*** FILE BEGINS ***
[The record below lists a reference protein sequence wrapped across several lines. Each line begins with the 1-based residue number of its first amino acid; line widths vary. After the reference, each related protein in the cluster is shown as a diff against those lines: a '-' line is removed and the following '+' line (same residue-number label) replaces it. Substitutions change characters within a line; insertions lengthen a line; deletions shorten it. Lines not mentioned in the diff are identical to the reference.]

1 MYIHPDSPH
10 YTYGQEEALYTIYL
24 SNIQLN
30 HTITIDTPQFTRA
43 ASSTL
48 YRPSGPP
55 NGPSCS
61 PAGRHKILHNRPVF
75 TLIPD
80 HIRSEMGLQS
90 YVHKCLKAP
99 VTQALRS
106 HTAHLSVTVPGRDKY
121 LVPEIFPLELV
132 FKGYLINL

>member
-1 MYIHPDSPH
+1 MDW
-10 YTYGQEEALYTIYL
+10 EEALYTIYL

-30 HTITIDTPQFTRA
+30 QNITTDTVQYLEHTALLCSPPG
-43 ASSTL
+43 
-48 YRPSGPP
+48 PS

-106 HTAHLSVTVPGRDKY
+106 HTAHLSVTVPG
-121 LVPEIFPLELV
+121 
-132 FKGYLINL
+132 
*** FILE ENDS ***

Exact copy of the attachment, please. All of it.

[The record below lists a reference protein sequence wrapped across several lines. Each line begins with the 1-based residue number of its first amino acid; line widths vary. After the reference, each related protein in the cluster is shown as a diff against those lines: a '-' line is removed and the following '+' line (same residue-number label) replaces it. Substitutions change characters within a line; insertions lengthen a line; deletions shorten it. Lines not mentioned in the diff are identical to the reference.]

1 MYIHPDSPH
10 YTYGQEEALYTIYL
24 SNIQLN
30 HTITIDTPQFTRA
43 ASSTL
48 YRPSGPP
55 NGPSCS
61 PAGRHKILHNRPVF
75 TLIPD
80 HIRSEMGLQS
90 YVHKCLKAP
99 VTQALRS
106 HTAHLSVTVPGRDKY
121 LVPEIFPLELV
132 FKGYLINL

>member
-1 MYIHPDSPH
+1 MDW
-10 YTYGQEEALYTIYL
+10 EEALYTIYL

-30 HTITIDTPQFTRA
+30 QNITTDTVQYLEHTALLCSPPG
-43 ASSTL
+43 
-48 YRPSGPP
+48 PS

-106 HTAHLSVTVPGRDKY
+106 HTAHLSVTVPG
-121 LVPEIFPLELV
+121 
-132 FKGYLINL
+132 